thanks for the post. i wouldn't have known about this and was a part of the initial meeting last spring. i keep inquiring but have not heard anything until now.
Maureen said…
Charlie, your last line is: ...the Board's authority to adopt curriculum.

Was this intentionally ironic?! The Board only has the authority to adopt materials, not curriculum.

See how confusing this is?
dan dempsey said…
I think the Board does have the authority to set a curriculum. Are they obligated to use what OSPI has set fourth in the state standards as a curriculum?

Certainly with end of course testing coming at the high school some type of curricular alignment with the state would be advised; but does it need to be 100% the same? Legally I doubt it.
Anonymous said…
You're a twit. "Instructional Materials" ARE curriculum because they come with implied instruction, sequence, pacing, and pedagogy. They ARE the heart of the course of study. To continually whine and complain about this splitting of words does nothing for anybody, and is pointless. Yes. We all know you hate standardization. But, lots and lots of people disagree. Lots of people WANT standardization. You don't know enough to have an opinion to foist on the district. I'm glad they don't listen to you. Blog away to your loyal admirers.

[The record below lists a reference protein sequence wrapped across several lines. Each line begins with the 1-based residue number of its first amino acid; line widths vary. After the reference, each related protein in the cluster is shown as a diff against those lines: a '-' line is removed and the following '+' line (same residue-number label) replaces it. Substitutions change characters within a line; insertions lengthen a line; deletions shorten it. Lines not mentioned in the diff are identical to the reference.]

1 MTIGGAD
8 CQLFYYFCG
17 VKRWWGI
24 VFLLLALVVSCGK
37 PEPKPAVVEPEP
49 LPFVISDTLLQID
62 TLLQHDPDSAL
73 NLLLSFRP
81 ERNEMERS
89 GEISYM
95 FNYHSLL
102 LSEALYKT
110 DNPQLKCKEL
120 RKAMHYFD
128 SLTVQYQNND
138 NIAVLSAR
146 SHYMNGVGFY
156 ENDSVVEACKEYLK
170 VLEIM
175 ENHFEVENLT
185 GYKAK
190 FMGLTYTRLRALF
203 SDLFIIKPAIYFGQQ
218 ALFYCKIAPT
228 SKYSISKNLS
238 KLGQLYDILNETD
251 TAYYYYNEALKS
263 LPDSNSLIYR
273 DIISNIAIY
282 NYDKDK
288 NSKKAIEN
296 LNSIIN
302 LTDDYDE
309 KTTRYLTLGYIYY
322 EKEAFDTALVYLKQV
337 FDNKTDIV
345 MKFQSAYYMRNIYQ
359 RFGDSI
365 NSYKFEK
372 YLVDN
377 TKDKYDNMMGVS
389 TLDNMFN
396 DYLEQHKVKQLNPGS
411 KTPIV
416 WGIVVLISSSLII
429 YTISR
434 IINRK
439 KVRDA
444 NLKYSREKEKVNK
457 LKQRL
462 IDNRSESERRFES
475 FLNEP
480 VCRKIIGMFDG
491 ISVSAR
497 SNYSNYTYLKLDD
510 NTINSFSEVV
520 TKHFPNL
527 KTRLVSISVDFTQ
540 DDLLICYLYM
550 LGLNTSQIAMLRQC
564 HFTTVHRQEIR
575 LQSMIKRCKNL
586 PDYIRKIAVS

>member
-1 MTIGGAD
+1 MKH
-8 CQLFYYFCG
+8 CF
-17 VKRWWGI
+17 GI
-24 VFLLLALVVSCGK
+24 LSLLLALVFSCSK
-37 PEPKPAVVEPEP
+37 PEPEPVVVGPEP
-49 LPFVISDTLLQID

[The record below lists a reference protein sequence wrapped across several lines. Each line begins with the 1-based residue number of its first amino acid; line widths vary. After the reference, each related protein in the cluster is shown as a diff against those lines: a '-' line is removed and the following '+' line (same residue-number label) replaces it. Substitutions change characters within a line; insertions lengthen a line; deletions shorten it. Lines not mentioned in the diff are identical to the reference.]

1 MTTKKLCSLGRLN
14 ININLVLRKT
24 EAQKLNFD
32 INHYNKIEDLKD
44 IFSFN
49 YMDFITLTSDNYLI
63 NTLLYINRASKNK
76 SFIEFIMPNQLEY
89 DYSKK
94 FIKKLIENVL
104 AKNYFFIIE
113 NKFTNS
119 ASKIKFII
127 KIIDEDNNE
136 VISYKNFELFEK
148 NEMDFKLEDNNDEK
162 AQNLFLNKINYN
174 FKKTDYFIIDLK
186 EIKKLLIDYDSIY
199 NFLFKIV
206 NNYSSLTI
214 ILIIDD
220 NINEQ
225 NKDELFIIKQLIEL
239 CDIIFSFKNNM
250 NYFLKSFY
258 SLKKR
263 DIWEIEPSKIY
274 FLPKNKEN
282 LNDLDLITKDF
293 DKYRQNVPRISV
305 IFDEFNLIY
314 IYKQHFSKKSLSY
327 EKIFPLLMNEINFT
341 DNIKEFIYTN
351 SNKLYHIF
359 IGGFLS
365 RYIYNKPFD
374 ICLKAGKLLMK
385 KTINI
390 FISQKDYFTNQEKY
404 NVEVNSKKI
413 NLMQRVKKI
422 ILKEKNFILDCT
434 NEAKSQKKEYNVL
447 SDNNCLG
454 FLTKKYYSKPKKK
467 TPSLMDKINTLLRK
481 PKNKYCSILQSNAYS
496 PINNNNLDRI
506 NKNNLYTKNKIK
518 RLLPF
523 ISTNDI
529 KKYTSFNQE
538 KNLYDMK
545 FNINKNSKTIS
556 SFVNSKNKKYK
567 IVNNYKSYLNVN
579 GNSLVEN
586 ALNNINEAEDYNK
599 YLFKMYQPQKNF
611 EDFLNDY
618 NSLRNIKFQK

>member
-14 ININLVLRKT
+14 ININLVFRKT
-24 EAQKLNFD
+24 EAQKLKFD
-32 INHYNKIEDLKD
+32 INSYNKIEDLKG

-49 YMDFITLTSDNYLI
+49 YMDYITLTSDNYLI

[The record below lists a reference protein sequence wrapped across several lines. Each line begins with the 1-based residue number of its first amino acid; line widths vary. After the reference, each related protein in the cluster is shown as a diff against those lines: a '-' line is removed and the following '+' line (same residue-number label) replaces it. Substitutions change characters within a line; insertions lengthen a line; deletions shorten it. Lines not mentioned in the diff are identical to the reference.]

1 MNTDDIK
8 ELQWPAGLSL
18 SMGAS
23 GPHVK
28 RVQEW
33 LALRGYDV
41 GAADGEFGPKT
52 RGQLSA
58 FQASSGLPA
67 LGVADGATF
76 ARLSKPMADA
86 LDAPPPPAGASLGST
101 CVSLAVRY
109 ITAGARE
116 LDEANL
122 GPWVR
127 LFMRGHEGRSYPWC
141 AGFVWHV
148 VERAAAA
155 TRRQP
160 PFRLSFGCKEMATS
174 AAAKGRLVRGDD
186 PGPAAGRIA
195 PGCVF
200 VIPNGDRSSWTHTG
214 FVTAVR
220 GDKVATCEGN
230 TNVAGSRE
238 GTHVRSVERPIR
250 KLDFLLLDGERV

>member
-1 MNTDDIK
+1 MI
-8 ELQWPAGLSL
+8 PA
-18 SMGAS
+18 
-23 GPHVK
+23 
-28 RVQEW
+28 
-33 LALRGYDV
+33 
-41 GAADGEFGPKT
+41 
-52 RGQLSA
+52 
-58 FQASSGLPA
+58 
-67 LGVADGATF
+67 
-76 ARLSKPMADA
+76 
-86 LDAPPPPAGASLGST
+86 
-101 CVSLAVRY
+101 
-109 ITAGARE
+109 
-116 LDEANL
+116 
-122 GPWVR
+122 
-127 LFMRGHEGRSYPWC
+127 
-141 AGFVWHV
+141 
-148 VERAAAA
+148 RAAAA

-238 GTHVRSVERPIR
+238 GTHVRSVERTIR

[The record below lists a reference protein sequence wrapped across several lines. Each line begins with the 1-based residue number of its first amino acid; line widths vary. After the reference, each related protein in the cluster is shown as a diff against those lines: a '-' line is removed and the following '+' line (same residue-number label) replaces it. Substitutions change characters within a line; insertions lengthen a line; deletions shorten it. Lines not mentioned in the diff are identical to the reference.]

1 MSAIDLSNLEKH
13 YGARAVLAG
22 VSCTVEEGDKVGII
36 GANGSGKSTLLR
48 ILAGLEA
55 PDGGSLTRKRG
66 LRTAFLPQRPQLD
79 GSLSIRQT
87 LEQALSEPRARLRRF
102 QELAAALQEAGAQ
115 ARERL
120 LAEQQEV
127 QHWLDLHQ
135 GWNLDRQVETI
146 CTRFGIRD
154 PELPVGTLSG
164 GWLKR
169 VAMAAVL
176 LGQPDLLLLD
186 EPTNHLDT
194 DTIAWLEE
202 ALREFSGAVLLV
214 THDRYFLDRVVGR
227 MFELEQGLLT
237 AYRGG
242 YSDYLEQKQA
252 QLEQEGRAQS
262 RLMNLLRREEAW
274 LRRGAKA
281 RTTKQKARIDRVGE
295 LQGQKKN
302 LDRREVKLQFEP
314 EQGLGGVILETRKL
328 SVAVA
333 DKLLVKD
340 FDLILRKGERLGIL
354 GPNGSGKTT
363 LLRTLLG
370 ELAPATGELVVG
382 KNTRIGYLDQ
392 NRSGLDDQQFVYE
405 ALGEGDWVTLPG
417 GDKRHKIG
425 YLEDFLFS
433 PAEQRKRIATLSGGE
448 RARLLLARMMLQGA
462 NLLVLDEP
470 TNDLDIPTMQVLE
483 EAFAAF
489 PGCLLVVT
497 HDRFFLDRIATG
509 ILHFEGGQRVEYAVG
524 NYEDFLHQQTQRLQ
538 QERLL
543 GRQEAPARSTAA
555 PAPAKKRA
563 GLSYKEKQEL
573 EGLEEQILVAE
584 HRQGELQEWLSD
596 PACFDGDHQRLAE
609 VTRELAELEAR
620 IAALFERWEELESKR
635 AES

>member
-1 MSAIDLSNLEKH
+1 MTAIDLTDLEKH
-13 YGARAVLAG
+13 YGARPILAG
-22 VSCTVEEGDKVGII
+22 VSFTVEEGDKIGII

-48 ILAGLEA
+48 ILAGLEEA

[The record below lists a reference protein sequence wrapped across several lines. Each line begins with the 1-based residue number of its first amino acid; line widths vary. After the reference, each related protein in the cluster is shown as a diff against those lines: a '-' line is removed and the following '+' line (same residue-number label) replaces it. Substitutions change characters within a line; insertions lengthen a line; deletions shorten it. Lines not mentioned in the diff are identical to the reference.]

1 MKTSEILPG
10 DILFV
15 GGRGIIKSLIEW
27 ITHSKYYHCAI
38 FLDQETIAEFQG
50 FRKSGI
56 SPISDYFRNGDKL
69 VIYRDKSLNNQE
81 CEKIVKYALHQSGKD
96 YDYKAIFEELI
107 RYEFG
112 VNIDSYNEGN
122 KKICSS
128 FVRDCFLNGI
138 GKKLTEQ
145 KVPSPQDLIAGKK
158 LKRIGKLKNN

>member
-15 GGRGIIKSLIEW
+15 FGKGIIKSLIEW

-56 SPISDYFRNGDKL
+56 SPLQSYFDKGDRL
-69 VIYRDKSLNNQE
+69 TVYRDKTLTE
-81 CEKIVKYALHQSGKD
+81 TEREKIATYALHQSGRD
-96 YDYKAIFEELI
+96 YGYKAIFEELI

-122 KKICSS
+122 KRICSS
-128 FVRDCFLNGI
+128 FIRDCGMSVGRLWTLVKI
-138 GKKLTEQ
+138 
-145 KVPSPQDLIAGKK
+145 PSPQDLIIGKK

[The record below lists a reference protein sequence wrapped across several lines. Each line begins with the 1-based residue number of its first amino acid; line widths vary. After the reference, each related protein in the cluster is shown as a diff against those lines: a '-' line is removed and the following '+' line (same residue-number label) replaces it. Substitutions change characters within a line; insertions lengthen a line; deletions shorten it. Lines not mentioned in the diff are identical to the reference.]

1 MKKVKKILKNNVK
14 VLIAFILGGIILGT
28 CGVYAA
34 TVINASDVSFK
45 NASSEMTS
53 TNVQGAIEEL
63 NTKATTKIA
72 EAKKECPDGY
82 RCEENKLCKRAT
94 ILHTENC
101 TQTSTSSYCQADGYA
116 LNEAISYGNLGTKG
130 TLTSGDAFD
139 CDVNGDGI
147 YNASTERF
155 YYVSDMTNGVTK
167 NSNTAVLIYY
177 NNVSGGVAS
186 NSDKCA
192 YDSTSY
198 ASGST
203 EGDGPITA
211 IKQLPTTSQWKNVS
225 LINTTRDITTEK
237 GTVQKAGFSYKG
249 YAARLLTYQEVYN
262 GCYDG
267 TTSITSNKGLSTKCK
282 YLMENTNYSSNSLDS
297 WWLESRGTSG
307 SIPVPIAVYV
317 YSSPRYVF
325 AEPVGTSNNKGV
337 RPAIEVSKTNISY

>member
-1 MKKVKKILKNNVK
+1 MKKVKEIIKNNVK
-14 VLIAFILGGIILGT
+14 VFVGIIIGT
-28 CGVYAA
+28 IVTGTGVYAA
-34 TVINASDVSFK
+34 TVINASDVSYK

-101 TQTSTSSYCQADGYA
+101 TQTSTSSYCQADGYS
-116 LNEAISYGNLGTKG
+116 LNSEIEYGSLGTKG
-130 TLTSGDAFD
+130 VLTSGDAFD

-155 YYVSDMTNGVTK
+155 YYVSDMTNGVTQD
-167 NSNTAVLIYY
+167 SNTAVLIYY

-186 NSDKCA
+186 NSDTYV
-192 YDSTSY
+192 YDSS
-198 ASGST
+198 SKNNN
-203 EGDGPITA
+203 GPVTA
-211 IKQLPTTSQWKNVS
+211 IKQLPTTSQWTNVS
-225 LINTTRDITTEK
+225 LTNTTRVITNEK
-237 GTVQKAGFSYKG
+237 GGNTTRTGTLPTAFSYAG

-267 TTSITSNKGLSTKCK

One Parent.
dan dempsey said…
Dear One Parent,

Harium gave a discourse on the exact meaning of curriculum and how it differs from instructional materials.

This is not some arbitrary distinction that Charlie just devised.

-- Dan
Charlie Mas said…
Another of those potentially confusing bits of jargon is "course of study". I'm not entirely sure how "course of study" fits into the model that the District has set.

Policy B61.00 makes it the Board's responsibility to "Prescribe a course of study."

Policy C02.00 is about courses of study, which are defined as "the set of standards necessary to matriculate a student from kindergarten through to graduation".

RCW 28A.150.230 makes it the Board's responsibility to "(f) Establish final curriculum standards consistent with law and rules of the superintendent of public instruction, relevant to the particular needs of district students or the unusual characteristics of the district, and ensuring a quality education for each student in the district;"